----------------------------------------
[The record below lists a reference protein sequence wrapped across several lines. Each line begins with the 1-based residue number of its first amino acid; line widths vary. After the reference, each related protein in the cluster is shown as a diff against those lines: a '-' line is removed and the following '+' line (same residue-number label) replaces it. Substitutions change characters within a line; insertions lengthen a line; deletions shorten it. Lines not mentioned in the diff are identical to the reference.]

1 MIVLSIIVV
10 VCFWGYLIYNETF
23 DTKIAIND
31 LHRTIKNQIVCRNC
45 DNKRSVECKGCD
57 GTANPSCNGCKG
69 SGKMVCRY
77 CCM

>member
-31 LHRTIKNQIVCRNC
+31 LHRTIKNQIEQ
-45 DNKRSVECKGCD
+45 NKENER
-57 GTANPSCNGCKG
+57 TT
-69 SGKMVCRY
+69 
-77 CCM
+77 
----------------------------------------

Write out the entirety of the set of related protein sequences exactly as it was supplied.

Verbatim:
[The record below lists a reference protein sequence wrapped across several lines. Each line begins with the 1-based residue number of its first amino acid; line widths vary. After the reference, each related protein in the cluster is shown as a diff against those lines: a '-' line is removed and the following '+' line (same residue-number label) replaces it. Substitutions change characters within a line; insertions lengthen a line; deletions shorten it. Lines not mentioned in the diff are identical to the reference.]

1 MIVLSIIVV
10 VCFWGYLIYNETF
23 DTKIAIND
31 LHRTIKNQIVCRNC
45 DNKRSVECKGCD
57 GTANPSCNGCKG
69 SGKMVCRY
77 CCM

>member
-31 LHRTIKNQIVCRNC
+31 LHRTIKNQIEQ
-45 DNKRSVECKGCD
+45 NKENER
-57 GTANPSCNGCKG
+57 TT
-69 SGKMVCRY
+69 
-77 CCM
+77 